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EU sets out plan to battle rising nationalism in the East

Hungarian Prime Minister Viktor Orban

The European Union will deploy a new financial weapon next week to try to rein in what Brussels sees as illiberal nationalism rising in the east of the bloc and threatening its democratic foundations.

A big electoral triumph on April 8 for Victor Orban, the Hungarian leader EU chiefs call “The Viktator”, and a battle to save the independence of courts in Poland have sounded alarm bells about the Union’s future when Britain leaves next year.

President Jean-Claude Juncker’s European Commission, backed by Germany, France and the EU’s other wealthy paymasters, will unveil proposals on Wednesday as part of the 2021-2027 budget that will tie funding, on which poorer eastern countries rely, to respect for the rule of law, EU officials told Reuters.

“Conditionality will be there,” one senior source said. A second said the budget pressure would be a “game-changer”.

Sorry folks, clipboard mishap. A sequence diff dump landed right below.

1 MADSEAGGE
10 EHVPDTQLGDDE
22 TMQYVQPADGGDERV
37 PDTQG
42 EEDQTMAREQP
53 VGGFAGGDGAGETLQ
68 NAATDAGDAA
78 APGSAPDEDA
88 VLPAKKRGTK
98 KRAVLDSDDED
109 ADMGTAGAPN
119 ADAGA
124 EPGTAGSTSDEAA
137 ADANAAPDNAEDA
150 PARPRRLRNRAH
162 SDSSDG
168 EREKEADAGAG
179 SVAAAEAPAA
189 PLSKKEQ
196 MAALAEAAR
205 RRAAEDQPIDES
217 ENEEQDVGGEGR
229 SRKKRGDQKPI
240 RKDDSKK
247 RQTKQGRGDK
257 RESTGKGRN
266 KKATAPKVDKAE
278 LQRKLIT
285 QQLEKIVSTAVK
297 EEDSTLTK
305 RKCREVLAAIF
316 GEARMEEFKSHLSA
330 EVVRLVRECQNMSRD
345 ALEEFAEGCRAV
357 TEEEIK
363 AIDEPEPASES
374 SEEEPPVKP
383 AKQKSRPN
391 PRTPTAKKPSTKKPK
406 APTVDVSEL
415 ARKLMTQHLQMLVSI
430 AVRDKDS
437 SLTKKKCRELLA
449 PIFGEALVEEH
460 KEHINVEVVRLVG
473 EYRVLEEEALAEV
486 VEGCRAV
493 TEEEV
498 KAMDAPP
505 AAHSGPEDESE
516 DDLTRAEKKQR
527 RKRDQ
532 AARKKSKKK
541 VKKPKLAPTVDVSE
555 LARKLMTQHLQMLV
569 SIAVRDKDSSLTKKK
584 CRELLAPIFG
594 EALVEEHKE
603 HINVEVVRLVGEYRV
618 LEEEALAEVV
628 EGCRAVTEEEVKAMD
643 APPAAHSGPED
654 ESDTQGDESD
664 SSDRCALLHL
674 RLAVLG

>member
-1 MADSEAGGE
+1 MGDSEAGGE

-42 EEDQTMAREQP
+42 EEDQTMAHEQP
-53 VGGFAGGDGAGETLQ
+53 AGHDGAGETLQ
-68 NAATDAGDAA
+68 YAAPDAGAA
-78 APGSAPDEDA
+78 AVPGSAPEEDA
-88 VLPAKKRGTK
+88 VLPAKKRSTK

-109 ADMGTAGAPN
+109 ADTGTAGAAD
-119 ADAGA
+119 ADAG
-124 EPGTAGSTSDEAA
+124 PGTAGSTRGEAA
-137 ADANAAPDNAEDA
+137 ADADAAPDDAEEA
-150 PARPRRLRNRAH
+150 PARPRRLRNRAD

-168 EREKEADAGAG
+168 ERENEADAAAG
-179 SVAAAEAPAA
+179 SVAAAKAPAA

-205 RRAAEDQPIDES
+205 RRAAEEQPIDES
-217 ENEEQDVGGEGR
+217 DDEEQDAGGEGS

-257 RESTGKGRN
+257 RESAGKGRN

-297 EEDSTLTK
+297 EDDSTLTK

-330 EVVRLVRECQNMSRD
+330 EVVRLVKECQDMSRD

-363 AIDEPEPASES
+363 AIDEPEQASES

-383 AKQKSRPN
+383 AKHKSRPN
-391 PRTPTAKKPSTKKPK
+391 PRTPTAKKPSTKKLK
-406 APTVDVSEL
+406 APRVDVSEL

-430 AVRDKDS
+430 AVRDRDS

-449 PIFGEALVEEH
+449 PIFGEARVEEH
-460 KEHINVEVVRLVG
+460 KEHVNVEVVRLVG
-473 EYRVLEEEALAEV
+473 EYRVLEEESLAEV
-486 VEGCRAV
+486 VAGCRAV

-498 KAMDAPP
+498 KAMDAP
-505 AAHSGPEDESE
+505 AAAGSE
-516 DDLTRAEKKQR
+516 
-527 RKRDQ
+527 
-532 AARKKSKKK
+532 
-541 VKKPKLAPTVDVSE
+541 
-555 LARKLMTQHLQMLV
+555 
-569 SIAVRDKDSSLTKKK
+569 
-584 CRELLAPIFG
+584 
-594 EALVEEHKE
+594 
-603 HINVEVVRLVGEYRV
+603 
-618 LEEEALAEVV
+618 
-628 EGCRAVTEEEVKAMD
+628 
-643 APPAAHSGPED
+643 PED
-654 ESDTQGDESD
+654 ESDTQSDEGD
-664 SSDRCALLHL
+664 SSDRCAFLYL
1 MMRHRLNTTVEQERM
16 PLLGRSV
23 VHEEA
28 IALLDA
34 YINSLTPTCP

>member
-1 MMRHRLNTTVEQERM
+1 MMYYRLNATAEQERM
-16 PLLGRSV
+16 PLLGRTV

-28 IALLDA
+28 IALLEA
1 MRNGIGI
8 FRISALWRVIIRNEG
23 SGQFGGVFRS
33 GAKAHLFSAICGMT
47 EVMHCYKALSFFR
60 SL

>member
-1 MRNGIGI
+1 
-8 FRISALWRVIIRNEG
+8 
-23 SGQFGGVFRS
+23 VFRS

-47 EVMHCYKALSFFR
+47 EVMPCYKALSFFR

“We have leaders flirting with another set of values,” said a third, referring to Orban’s call for “illiberal democracy” and his attacks on an open refugee policy which he says is promoted by Brussels officials set on imposing a new “empire” on Hungary.

“This is much more of a threat to Europe than Brexit.”

Budget details are still being hammered out and will be subject to arduous negotiations. But net EU spending accounts for more than 4 percent of public expenditure in Poland and over 7 percent in Hungary, and this is a factor in solid public support for EU membership in the two ex-communist states.

Under the proposals, funds could be withheld from countries which fail to abide by treaty obligations to respect the rule of law, such as by having independent courts.

The Commission believes it has a range of tools to clip the wings of its critics. Juncker’s goal, people familiar with his thinking say, is to heal an east-west rift before he steps down in 18 months and to bequeath a Union that is reshaping itself after losing one of its Big Three powers.

That dictates a softly softly approach which leaves critics of Orban and Poland’s dominant politician, Jaroslaw Kaczynski, less than satisfied.